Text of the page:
Navigation Links
Searching for genes behind a trait
Date:3/24/2010

A method pioneered to find the genetic basis of human diseases also holds promise for locating the genes behind important traits in plants, according to a study published online March 24 by the journal Nature.

A large team led by biologists at the University of Southern California carried out what one author called "the first extensive use" of genome-wide association (GWA) in a plant species. The study located dozens of genes that may determine key traits such as flowering time and disease resistance.

The study broke new ground for two reasons: the authors studied natural variation of 107 different traits a far higher number than in previous studies in nearly 200 strains of a common weed collected from all over the world; and advances in genetic analysis enabled the authors to check the genome for mutations at many more points.

"The useful applications to agriculture, biofuel production and potentially changing and challenging plant growth conditions are vast," said Susanna Atwell, a co-first author and postdoctoral researcher at the USC College of Letters, Arts and Sciences.

"This data set and methodology holds the potential to determine genes involved in natural variation in metabolite levels, biomass, flowering time, salt or heavy metal tolerance and disease resistance, to name but a few."

In this study, the authors compared the genomes of up to 192 families of Arabidopsis thaliana, a plant widely studied by geneticists. The comparison took place at 250,000 pre-selected locations in the genome.

The comparison allowed the authors to identify parts of the genome that may contain genes responsible for observed variations in a given trait such as flowering time.

Since the comparison does not guarantee that a gene causes a particular trait, any genes identified through genome-wide association need to be tested further. Team members now are studying about 60 previously unknown genes to confirm their predicted function.

"GWA mapping is a faster method for locating causal genes as the genes are located to a smaller region than previous mapping techniques I have used," Atwell said. "Our data set does a good job of locating previously known ones, so we have confidence that the novel genes that are also identified will also be real."

Atwell expects the study to become a major resource for the community of geneticists working on A. thaliana, which numbers about 5,000 laboratories worldwide.

The Nature study culminates years of work by scientists led by senior author Magnus Nordborg, formerly of the molecular and computational biology department at USC College and now based at the Gregor Mendel Institute in Vienna, Austria.

"It's been Magnus' pet project for a very long time," Atwell said.


'/>"/>

Contact: Carl Marziali
marziali@usc.edu
213-740-4751
University of Southern California
Source:Eurekalert

Related biology news :

1. Biochemist researching computer models of protein structure that help high school, college students
2. Searching for an interglacial on Greenland
3. Searching for pollution in the Caribbean
4. New MegaMatcher Accelerator Boosts Speed for High-Volume Biometric Identification and Database Duplicate Searching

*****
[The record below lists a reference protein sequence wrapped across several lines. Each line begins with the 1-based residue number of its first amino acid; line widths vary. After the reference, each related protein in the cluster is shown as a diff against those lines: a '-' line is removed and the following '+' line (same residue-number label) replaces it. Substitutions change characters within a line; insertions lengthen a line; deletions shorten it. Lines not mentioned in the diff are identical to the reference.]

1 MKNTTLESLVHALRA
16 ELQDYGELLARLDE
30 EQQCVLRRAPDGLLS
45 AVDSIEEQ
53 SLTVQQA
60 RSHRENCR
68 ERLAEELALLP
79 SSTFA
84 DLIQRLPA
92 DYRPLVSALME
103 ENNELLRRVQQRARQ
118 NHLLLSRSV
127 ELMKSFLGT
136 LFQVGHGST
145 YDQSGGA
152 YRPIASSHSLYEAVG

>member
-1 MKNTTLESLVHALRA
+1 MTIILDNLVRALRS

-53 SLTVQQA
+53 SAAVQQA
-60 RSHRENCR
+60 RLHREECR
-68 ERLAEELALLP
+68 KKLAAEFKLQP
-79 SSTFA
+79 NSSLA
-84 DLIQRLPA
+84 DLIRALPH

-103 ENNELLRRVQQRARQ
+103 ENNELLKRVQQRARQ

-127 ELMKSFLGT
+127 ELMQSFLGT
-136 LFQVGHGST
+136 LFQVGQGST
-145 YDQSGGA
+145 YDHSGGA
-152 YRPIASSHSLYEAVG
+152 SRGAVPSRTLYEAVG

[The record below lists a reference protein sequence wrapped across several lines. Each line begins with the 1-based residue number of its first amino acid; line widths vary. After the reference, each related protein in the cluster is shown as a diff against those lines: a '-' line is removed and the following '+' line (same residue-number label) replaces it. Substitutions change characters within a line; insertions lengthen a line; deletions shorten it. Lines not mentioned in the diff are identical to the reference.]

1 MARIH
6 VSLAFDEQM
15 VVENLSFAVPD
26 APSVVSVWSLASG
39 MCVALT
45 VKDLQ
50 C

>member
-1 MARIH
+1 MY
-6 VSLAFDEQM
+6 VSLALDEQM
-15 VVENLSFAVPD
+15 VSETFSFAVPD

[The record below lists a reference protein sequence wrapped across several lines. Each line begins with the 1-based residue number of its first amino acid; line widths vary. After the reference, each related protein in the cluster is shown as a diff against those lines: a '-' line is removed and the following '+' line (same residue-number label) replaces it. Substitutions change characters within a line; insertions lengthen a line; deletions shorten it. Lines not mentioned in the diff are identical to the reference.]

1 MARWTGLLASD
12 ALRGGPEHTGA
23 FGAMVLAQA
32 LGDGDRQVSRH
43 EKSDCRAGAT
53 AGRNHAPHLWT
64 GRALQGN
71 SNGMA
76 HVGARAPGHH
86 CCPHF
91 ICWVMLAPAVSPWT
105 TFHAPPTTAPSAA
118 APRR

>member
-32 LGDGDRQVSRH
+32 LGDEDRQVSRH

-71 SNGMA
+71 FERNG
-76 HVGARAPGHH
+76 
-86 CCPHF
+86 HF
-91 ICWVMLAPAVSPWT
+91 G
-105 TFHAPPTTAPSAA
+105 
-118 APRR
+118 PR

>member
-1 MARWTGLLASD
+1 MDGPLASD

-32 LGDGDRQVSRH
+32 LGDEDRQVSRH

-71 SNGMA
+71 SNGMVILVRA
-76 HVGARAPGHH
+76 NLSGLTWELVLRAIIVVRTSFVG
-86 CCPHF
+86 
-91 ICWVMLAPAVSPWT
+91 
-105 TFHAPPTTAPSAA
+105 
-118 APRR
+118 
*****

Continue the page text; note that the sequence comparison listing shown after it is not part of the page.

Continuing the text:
5. Genome mapping technique speeds process of finding specific genes
6. Genes may exert opposite effects in diabetes and inflammatory bowel disease
7. Study finds genes that keep watch on blood clotting time
8. A fingerprint for genes
9. New research shows genes of pregnant women and their fetuses can increase the risk of preterm labor
10. TGen becomes center of excellence for Horizon Discoverys GENESIS and X-MAN technology
11. Ability to navigate may be linked to genes, researcher says
Post Your Comments:
*Name:
*Comment:
*Email:
(Date:1/12/2017)... DIEGO , Jan. 12, 2017  Trovagene, Inc. ... tumor DNA (ctDNA) technologies, today announced that it has ... Europe and the Middle East ... tests.  This milestone marks the first wave of international ... for urine and blood samples. The initial ...
(Date:1/11/2017)... , Jan. 11, 2017  Michael Johnson, co-founder of Visikol ... Capital Group, Inc., has been named to the elite "Forbes 30 ...  was one of 600 people in 20 fields nationwide to be ... of the 15,000 applicants were selected. ... He is currently a PhD candidate at Rutgers ...
(Date:1/4/2017)... , Jan. 4, 2017  For the thousands of attendees at ... global leader in connected health and biometric measurement devices and services, will ... On display in A&D Medical,s special CES Exhibit Suite ... the ongoing expansion of the company,s WellnessConnected product platform.  ... ...
Breaking Biology News(10 mins):
(Date:1/19/2017)... DUBLIN , Jan 19, 2017 Research ... Market by Profiling Technology, Biomolecules, Cancer Type, Application - Global Opportunity ... ... Report, forecasts that the global market is projected to reach $15,737 ... of 13% from 2016 to 2022. Omic technologies ...
(Date:1/19/2017)... and HOUSTON , ... ("NX Prenatal") today announced the formation of its ... leading clinicians and industry veterans who enhance the ... as it accelerates development of its novel prenatal ... provide medical, clinical and strategic guidance for the ...
(Date:1/19/2017)... Jan 19, 2017 Research and Markets ... has announced the addition of the ... - Forecast to 2025" report to their offering. ... The report provides a detailed analysis on current and future market ... 2025, using estimated market values as the base numbers ...
(Date:1/19/2017)... ... January 19, 2017 , ... ... software to leading biopharmaceutical and medical device manufacturers and regulators, is proud to ... CFR Part 11-compliant email client designed to provide product vigilance departments with the ...
Breaking Biology Technology: